SF orchestra to perform Philip Glass concerto's West Coast premiere

Founded in 1992, San Francisco's New Century Chamber Orchestra is one of the world's few classical ensembles that lacks a conductor.

The 19-member group is comprised of Bay Area musicians, as well as artists from as far away as Europe. Without a central leader, the orchestra makes decisions in a collaborative environment, working together to plan each season's programming, which often includes commissioned pieces and new works.

Tomorrow, the orchestra performs the West Coast premiere of Philip Glass' third piano concerto, commissioned for New York-based soloist Simone Dinnerstein. Glass, a minimalist who has become one of America's best-known composers, is still producing new works at age 81.

Dinnerstein, a frequent visitor to the Bay Area, will also perform Bach's G minor concerto, led by guest Concertmaster Zachary DePue. The program also features Henry Purcell's Chacony in G minor (arr. Britten), Bryce Dessner's Aheym and Francesco Geminiani's Concerto Grosso No. 12 in D minor.

This interview has been edited for length and clarity.

Philip Glass and Simone Dinnerstein at work.

How would you describe Philip Glass' third piano concerto?

I think the music is very lush, very meditative in many ways, and extremely personal. It's a very deep piece of music and what it is expressing is extremely vulnerable. He really wrote the piece for me, and he was thinking about the way that I express myself artistically, and about that intimacy that I tend to find in a lot of music. He created a piece of music that really plays to these qualities.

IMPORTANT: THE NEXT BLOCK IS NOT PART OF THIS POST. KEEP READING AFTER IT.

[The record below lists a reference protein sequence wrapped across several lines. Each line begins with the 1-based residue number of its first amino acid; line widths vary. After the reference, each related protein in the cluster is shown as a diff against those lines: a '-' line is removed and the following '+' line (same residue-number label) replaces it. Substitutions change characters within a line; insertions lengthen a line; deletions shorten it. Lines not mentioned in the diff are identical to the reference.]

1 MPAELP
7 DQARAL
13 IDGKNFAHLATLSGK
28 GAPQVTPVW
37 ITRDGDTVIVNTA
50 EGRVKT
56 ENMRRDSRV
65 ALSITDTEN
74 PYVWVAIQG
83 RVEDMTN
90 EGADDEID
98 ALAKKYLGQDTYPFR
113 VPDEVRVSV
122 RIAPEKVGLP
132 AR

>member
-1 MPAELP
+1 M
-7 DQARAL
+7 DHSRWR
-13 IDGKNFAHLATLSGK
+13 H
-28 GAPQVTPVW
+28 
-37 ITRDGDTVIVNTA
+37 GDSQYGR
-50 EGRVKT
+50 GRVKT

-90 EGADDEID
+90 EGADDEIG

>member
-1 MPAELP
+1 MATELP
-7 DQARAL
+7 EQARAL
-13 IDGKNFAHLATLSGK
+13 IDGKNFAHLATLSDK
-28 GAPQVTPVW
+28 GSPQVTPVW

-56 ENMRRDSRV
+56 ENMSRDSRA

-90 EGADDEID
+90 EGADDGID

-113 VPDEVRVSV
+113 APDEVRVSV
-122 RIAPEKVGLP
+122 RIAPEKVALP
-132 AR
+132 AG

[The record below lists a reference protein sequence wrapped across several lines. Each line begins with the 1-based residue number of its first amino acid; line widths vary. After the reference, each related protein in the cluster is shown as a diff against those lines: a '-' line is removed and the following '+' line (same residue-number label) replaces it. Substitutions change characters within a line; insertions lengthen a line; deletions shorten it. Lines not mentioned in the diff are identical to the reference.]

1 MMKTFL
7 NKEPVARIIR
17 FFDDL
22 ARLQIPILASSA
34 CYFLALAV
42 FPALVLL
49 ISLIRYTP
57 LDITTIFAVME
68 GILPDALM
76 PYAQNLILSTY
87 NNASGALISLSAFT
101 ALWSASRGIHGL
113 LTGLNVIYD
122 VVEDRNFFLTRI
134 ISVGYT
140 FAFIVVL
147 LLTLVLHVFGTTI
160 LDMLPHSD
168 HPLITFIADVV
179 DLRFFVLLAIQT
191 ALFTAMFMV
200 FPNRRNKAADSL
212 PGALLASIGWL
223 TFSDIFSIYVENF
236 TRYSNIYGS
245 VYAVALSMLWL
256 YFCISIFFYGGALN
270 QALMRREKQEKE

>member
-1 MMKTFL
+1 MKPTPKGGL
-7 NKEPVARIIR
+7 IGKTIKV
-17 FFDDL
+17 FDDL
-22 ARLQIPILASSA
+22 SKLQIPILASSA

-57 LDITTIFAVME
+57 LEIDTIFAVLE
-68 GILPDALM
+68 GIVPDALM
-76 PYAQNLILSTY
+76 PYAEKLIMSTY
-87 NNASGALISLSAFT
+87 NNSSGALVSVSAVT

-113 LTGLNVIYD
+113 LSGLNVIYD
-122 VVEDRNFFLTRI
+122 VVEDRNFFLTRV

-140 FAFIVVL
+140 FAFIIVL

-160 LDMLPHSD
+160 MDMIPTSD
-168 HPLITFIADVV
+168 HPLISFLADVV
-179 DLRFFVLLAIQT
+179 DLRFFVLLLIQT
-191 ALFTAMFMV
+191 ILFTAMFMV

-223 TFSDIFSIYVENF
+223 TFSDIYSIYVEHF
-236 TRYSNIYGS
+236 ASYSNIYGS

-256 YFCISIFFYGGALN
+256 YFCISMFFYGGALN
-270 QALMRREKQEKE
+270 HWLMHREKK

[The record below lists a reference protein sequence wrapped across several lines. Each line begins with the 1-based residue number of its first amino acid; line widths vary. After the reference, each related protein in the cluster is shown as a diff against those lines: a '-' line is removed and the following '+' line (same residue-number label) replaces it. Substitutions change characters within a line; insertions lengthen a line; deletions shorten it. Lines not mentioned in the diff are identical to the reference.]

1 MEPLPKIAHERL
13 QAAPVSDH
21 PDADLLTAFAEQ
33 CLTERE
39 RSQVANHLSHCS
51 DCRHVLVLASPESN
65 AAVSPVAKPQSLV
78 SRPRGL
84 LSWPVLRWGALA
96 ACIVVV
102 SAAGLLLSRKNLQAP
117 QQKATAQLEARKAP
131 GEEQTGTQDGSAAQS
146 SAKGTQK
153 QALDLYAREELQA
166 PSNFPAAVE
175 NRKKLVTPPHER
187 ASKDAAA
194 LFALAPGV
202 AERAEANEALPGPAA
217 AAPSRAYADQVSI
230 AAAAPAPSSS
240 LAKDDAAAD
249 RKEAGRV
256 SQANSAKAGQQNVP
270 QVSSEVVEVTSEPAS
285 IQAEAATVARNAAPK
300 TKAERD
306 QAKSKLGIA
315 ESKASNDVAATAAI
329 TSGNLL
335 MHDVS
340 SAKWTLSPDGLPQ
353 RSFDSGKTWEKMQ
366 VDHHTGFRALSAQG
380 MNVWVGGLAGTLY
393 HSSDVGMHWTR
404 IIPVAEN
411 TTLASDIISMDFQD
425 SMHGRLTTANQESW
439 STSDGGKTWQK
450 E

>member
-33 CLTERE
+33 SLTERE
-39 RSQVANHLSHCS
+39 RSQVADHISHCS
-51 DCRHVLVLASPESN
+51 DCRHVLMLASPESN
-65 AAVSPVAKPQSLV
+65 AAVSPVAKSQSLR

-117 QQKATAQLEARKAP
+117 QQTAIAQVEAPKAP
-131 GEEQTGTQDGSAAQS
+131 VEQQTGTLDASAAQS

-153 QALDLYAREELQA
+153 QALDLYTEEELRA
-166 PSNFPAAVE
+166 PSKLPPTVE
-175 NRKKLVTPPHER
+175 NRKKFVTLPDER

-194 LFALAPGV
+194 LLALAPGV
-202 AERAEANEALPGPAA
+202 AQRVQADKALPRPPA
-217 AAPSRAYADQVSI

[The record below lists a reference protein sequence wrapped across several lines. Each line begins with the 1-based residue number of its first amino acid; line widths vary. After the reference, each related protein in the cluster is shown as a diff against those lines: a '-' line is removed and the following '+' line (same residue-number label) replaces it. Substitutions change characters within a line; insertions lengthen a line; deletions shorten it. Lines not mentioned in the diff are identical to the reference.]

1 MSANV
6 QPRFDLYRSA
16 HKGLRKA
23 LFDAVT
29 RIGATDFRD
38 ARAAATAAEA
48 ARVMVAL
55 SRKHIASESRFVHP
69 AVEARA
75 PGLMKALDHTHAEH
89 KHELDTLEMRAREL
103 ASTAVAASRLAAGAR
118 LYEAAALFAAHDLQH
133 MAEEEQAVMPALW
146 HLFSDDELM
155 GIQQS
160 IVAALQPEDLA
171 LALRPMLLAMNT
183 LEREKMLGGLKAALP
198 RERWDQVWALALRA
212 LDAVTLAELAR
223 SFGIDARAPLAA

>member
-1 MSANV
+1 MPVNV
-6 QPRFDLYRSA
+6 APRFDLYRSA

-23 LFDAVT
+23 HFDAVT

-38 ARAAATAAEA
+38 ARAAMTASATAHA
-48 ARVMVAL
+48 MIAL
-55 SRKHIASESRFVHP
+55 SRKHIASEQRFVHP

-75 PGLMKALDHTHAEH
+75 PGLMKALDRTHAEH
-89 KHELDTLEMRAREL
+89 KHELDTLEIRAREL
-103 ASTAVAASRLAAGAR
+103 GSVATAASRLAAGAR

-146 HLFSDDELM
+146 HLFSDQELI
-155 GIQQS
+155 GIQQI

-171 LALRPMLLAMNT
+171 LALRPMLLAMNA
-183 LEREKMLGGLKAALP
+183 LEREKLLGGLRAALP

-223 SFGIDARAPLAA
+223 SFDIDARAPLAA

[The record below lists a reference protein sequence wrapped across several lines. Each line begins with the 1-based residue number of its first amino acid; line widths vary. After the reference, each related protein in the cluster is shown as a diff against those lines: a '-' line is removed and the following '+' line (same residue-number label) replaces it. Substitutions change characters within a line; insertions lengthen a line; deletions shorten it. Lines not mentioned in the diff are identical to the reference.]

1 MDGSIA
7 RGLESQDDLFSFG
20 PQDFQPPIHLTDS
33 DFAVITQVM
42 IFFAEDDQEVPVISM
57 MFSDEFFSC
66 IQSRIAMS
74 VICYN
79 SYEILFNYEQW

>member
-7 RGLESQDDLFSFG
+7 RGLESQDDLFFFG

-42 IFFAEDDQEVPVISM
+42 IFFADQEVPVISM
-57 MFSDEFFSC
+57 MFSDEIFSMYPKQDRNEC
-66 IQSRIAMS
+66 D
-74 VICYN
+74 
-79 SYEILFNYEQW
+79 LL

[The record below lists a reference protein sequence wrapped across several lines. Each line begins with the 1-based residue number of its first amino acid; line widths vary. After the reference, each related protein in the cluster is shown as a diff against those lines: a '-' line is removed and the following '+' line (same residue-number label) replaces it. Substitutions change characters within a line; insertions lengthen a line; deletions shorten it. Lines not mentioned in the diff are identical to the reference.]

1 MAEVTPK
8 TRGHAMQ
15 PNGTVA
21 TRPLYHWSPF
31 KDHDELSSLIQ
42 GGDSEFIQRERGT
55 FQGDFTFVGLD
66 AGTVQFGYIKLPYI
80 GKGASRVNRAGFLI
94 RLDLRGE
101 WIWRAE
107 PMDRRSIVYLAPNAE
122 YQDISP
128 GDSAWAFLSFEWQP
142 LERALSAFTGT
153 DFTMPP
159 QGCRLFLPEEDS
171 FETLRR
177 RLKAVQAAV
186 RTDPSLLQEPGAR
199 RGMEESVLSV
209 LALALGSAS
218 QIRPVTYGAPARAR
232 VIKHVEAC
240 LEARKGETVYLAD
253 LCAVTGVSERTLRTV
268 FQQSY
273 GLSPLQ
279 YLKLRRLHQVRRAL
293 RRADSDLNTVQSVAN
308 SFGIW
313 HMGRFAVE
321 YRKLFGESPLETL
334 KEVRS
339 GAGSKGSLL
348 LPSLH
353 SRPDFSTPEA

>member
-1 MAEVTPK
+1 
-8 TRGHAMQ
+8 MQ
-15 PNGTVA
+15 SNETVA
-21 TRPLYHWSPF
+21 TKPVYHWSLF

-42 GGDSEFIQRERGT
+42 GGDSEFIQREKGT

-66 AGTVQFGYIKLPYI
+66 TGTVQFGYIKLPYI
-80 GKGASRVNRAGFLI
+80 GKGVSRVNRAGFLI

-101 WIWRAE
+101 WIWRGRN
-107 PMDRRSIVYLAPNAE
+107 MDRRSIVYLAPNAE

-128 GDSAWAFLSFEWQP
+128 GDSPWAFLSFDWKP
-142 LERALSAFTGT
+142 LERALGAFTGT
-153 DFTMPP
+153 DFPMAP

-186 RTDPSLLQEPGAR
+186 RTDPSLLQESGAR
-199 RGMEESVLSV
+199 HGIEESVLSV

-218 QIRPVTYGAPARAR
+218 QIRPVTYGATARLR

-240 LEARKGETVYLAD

There are three movements. The first one is quite lyrical and maybe the most traditional of the three. It has the sense of a return to itself, as in a sonata form, with an exposition, a development, and a recapitulation. It's not exactly the same, but it has an echo of the traditional sonata form of the first movement of a concerto. The second movement has the feeling of a set of variations. It's a sequence of shorter sections which all seem to be quite linked to what's presented in the beginning. The third movement is very daring. It's quite slow, it has a kind of drone that happens throughout most of it. It's slow moving with a large repeat. He dedicated that movement to Arvo Part and he really felt influenced by his music in this third movement.

You're playing a doubleheader with a Bach Concerto. How do the two pieces relate to one another?

When I commissioned Philip Glass to write this concerto, my idea was that it would be paired with the Bach G minor concerto. I wanted the new concerto to be written for piano and string orchestra. It's an interesting combination, and there are not many other concertos written for piano and string orchestra since Bach's time.

One of Glass's other piano concertos is written for that combination, but it's not done as much. I thought it would be interesting to have that commonality and for him to know that what he was writing was going to be played with Bach's concerto.